I am trying to answer the following question. Is there any group homomorphsim $\phi: D_4 \rightarrow S_5$?

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    $\begingroup$ (i) Is there a homomorphsim $D_4 \to S_4$? (ii) Is there a homomorphsim $S_4 \to S_5$? $\endgroup$ – copper.hat Dec 3 '18 at 21:44
  • $\begingroup$ Given any two groups there's always a homomorphism $\phi:G\to H$. It might not be a very interesting homomorphism though. $\endgroup$ – Lord Shark the Unknown Dec 3 '18 at 22:14
  • $\begingroup$ I mean a non-trivial homomorphism... $\endgroup$ – Felagamat Dec 3 '18 at 22:22

The subgroup $\{e, (12)(34), (13), (13)(24), (14)(23), (24), (1234), (1432)\}$ of $S_4$ is isomorphic to $D_4$. Hence we have injective group homomorphisms $$ D_4\hookrightarrow S_4\hookrightarrow S_5. $$ Actually, all three Sylow-2-subgroups of $S_4$ are isomorphic to $D_4$.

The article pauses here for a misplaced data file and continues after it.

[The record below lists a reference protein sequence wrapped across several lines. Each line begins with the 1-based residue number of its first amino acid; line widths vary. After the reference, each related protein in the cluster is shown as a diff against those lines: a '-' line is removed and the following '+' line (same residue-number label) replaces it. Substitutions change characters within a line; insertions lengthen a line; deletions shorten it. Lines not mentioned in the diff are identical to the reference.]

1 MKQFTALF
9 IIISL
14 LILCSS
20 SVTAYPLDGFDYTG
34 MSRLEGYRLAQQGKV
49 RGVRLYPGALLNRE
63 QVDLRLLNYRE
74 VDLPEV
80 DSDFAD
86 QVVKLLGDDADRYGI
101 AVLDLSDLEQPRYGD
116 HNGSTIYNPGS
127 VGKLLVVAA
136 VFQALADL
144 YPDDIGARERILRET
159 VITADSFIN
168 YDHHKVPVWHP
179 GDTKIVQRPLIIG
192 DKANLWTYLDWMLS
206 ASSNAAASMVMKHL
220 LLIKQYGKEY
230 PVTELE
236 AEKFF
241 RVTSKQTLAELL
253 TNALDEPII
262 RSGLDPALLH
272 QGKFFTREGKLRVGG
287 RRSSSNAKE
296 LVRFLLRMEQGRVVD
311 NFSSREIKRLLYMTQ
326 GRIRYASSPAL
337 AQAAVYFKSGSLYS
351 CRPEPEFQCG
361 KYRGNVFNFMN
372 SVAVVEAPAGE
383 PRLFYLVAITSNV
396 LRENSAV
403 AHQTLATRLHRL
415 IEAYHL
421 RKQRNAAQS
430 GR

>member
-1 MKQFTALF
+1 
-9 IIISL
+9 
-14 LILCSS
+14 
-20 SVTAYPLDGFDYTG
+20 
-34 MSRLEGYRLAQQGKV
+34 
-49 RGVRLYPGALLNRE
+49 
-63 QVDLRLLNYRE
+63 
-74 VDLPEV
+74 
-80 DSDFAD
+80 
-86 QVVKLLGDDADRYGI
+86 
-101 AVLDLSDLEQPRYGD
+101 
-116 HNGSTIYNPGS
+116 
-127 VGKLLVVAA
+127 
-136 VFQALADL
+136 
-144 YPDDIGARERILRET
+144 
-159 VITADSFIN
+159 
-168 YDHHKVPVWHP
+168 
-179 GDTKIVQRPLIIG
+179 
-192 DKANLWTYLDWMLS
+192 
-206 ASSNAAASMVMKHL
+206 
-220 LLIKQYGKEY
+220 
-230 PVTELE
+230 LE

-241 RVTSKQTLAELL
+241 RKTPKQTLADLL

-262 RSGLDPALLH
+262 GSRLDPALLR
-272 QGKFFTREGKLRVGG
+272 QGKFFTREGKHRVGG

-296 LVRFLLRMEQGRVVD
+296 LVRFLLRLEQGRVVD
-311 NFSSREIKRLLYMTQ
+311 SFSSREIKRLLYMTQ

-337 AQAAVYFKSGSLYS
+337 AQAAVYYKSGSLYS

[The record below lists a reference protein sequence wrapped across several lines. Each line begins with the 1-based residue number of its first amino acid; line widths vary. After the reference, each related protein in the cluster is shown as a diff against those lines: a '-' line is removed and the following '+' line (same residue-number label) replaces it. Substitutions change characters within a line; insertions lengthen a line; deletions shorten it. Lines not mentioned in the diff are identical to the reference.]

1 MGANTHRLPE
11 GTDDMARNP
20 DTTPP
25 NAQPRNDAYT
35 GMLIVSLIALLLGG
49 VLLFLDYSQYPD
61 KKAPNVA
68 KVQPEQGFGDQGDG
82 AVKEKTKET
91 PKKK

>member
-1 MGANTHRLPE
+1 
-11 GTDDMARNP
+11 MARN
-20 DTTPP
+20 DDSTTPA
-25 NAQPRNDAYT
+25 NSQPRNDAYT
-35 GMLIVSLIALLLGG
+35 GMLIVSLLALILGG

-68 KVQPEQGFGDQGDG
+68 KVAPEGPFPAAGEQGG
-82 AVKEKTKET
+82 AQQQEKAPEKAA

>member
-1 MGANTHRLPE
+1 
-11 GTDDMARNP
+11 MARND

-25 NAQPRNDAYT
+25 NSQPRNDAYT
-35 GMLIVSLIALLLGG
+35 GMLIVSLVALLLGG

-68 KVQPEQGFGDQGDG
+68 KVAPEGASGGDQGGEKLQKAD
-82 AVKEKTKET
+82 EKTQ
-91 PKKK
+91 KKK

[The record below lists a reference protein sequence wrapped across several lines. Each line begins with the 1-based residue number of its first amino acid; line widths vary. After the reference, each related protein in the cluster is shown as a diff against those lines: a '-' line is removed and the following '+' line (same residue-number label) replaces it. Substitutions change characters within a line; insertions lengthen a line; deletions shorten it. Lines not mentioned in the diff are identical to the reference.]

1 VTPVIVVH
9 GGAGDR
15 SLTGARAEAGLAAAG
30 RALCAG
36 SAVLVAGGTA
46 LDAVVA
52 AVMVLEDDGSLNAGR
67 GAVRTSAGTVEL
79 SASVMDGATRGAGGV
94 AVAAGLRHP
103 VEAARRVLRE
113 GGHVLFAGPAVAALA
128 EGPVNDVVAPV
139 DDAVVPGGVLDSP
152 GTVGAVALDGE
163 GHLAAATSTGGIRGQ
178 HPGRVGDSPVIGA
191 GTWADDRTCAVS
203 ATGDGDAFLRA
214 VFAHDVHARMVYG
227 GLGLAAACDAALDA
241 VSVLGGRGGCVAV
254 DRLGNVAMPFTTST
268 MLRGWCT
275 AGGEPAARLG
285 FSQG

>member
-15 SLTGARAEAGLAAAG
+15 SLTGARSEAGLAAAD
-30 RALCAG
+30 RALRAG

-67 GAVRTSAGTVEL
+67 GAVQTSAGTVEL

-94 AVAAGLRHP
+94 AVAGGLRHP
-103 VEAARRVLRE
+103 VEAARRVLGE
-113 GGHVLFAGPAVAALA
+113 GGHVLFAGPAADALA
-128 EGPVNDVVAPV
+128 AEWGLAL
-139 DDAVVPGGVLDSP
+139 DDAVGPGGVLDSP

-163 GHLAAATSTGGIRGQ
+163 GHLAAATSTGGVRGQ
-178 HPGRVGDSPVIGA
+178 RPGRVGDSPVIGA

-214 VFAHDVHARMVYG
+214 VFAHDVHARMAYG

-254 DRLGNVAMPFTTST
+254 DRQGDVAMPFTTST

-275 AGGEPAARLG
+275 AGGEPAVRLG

• $\begingroup$ Perfect. But I see that there is a recipe to define a homomorphism $:D_n \rightarrow S_n$, for instance $\phi (\tau) =(1 2 3 4), \phi(\sigma)=(2 4)$. But is really enough to check that $\phi(\sigma \tau) =\phi (\tau^{-1} \sigma),$ to obtain the result? $\endgroup$ – Felagamat Dec 3 '18 at 22:21
  • $\begingroup$ You just have to show that $(1234)$ and $(24)$ generated $D_4$. A homomorphism is determined by the images of the generators. $\endgroup$ – Dietrich Burde Dec 4 '18 at 9:11

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